During the Great Depression, the cost of a chocolate bar was five cents. The price rose to ten cents after World War II and remained that price for many years. More advanced packaging and advertising contributed to the increase in cost to the consumer of many types of chocolate bars. Many chocolate companies still make the same bars they started out with, also adding many more varieties. Some popular chocolate bars that are still popular today are Clark Bar 1917, Baby Ruth 1920, The Charleston Chew 1922, Three Musketeers 1932, Fifth Avenue 1936 and many more. The Hershey Chocolate Company makes several chocolate bars that have been enjoyed for many years. The Krackel Chocolate bar was introduced in 1938 and the bars first contained almonds and then in 1939 peanuts were added alongside of the almonds. In 1941 the Hershey company changed the direction of the Krackel bar and removed all nuts and peanuts, which is the way we know the Krackel bar today. The shape of the York Peppermint Pattie may be round but it is still considered a chocolate bar. The Peppermint Pattie was introduced in 1940 and is still enjoyed today.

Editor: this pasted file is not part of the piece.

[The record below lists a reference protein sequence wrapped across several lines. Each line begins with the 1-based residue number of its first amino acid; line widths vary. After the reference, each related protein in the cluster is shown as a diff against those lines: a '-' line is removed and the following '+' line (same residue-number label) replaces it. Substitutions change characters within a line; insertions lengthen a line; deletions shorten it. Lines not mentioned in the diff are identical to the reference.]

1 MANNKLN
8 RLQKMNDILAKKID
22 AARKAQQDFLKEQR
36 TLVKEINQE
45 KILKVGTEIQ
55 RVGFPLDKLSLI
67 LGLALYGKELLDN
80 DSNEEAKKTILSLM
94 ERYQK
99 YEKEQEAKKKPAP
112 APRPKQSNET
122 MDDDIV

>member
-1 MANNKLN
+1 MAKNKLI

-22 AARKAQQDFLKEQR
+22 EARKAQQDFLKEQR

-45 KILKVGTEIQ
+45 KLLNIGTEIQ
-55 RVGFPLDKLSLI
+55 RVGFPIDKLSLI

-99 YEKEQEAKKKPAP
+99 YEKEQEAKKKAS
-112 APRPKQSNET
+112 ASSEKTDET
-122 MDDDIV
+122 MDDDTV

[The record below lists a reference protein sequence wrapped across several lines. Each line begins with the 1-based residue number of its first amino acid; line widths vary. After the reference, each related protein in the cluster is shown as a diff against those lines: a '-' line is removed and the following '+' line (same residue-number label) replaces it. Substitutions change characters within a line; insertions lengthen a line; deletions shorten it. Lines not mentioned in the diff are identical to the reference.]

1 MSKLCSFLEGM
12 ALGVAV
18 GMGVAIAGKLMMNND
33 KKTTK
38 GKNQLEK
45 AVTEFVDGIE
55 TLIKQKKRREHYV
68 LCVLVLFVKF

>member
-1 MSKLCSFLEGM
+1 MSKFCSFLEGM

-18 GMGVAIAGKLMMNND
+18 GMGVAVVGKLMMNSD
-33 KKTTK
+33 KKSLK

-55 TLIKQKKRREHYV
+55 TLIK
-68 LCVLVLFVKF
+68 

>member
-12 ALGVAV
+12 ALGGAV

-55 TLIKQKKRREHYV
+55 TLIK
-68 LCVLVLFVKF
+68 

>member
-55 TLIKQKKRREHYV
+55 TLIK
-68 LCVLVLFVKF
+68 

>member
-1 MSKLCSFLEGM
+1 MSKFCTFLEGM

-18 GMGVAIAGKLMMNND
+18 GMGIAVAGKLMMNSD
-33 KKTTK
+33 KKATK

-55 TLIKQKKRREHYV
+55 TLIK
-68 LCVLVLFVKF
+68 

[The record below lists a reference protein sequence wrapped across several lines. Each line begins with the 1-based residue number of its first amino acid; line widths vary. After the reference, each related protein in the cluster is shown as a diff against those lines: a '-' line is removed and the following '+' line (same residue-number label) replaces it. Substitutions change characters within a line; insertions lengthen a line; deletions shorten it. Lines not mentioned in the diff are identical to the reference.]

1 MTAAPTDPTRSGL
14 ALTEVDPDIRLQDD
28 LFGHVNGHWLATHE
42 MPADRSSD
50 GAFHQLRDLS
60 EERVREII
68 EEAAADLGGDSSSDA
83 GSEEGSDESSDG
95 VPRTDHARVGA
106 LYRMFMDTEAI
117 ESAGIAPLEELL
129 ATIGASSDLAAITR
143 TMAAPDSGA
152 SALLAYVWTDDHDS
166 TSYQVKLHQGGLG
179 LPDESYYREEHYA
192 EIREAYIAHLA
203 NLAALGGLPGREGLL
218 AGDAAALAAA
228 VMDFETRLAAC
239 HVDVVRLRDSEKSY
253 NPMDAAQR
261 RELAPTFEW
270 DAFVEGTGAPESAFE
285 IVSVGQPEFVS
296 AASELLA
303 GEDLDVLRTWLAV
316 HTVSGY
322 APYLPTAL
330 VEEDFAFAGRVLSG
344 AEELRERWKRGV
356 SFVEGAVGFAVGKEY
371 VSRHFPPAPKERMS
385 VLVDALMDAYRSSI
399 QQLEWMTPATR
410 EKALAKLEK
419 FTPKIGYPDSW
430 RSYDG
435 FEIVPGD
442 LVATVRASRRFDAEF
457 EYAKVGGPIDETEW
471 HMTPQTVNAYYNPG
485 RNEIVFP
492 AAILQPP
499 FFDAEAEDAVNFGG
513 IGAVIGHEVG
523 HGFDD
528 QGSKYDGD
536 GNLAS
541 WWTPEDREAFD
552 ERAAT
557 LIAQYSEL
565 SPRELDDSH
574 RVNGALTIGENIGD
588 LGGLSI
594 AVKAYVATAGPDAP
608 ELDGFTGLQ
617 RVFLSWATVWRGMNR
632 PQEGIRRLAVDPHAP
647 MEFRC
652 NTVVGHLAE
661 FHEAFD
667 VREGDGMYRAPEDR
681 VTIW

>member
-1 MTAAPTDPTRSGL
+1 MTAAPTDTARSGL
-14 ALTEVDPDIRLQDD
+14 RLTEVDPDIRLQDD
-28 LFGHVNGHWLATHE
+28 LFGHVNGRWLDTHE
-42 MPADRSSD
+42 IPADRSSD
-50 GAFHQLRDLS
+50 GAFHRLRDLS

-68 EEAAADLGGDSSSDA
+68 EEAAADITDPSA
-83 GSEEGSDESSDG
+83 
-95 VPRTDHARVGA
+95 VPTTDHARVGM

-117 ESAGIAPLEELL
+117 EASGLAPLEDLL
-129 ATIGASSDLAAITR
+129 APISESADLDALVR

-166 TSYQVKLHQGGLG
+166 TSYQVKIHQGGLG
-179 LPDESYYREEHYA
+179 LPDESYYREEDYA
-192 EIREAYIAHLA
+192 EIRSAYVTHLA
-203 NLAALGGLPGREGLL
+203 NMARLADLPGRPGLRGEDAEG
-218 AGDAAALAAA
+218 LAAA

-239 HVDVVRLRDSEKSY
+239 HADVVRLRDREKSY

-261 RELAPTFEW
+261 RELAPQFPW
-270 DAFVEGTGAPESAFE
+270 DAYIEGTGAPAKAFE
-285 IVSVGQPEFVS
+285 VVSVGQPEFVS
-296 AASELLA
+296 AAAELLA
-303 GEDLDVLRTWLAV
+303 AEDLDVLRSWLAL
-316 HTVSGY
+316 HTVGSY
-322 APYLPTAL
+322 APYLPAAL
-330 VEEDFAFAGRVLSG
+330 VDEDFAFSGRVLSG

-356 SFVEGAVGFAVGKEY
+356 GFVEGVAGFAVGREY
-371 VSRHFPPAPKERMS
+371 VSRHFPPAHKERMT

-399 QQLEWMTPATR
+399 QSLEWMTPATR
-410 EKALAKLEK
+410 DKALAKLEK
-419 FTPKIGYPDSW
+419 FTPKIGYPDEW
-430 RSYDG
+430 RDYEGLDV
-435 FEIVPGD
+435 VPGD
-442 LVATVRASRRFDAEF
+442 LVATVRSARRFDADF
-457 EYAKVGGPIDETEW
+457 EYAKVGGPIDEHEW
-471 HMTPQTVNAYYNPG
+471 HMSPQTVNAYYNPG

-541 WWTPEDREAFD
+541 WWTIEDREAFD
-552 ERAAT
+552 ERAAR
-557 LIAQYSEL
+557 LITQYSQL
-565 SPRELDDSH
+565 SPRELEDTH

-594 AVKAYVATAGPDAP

Chocolate bars can be used for fundraising, as where a sports team, corporation or school uses the chocolate bars to raise money for needed supplies. There are companies that put their corporate logo on the chocolate for use at promotional shows, incentive programs, and customer appreciation or to encourage attendance at board meetings. Wedding flavors and other special parties, such as Bar Mitzvahs or milestone birthdays or anniversaries, are perfect occasions to use personalised chocolate bars to mark the day.